None, however, responded to requests for data on the number of users who have reported sexual harassment on their platforms.
“The safety and security of our users is a top priority at Tinder,” a Tinder spokesperson told ThePrint, adding that the organisation “encourages our community to report any instance of misconduct via the self-reporting tool featured on all Tinder profiles or online”.
A spokesperson from Bumble, which is due to officially launch in India by the end of this year, said information was currently under an embargo imposed by their headquarters in the United States ahead of the unveiling.
Where do we go from here?
Across testimonies recorded by ThePrint, what emerges as perhaps the biggest pitfall of dating apps is not being able search for specific members or run a thorough background check on partners users have matched with.
“You can look for (the men you match with) on Facebook and Instagram, but what if they don’t have accounts?” asked Pune resident Manisha.
“People will obviously find loopholes and stay off the radar,” she added.
For Manisha, two successive bad encounters were enough to abandon online dating altogether.
In one, a man she had matched with swiftly turned her over during intercourse and penetrated her anally, without asking her. “It all happened so quickly, I wasn’t sure what to make of it,” she added, “But I remember thinking right after it happened, why didn’t he ask me?”
Reporting the man “didn’t even occur” to Manisha. She just wanted him out of the house first thing in the morning.
It took a conversation with her flatmates and a little retrospect to fully process what had happened.
For Ananyah and Meghna, reporting their experience didn’t seem viable, as they feared retribution.
Referring to another case of assault with a man who uses Tinder, Ananyah said, “I don’t know what would happen if I reported him. I’m too scared to find out, because I just wouldn’t want him to be able to trace it back to me.”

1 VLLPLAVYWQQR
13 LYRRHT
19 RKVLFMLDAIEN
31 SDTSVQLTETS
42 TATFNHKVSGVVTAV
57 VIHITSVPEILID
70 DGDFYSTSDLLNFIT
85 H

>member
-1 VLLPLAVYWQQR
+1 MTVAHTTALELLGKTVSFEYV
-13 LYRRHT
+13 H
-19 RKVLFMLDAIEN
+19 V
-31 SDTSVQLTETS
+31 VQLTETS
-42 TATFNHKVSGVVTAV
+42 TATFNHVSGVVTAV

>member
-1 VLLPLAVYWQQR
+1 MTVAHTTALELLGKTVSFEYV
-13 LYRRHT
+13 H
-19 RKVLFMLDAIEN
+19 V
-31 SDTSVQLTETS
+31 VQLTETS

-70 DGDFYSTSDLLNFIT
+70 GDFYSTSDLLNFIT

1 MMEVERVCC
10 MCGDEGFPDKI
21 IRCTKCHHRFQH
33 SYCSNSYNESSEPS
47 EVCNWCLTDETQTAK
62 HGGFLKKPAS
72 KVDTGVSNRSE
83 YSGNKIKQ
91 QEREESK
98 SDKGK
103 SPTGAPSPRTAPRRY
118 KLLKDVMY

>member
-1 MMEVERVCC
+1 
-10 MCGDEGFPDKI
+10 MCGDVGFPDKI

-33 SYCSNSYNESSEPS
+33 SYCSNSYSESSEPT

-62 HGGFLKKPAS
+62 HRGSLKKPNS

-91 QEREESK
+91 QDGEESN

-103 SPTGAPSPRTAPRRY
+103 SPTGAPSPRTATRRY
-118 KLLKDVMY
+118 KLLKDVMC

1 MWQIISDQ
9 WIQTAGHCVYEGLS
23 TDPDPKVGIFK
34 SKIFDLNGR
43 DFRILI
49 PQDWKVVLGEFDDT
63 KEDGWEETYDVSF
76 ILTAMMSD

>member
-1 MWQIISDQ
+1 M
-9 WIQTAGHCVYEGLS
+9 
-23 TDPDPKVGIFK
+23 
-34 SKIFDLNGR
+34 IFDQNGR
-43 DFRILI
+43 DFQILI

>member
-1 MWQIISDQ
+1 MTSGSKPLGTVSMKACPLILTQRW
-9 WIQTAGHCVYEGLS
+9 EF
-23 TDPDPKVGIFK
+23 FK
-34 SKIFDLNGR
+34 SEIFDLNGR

For Meghna, reporting was out of the question. “I didn’t want to report him because he might find out that it was me, and I couldn’t have him approach my friends or anything like that. He was on my Facebook, he had access to so much of my life,” she said.
Mini just stopped talking to the man.
“He would continue to try and contact me, so I blocked him on all social media, and unmatched with him on Tinder,” she added, “But I never thought to report him on the app, no.”
For Vishal Paramanik, a 24-year-old corporate employee, the only way forward from a Grindr date rape was to adapt his own expectations.
Vishal was gang-raped by his ex-boyfriend and a match from Grindr, an app dedicated to gay dating, a few months ago in Delhi.
When they met, sex wasn’t on the table.
But still, he said, “Both of them started to have sex with me even as I cried out in pain – it was as if crying made them more wild.”
“They were both muscular, and I had no energy to fight back. Then I fainted.”
Vishal stopped meeting people from Grindr for a few months after that. “Thoughts about the incident are always in the back of my head, and difficult to explain,” he told ThePrint.
Vishal said he did not report the duo that raped him, because “how could I, when your own people do this to you”.
Why no one reports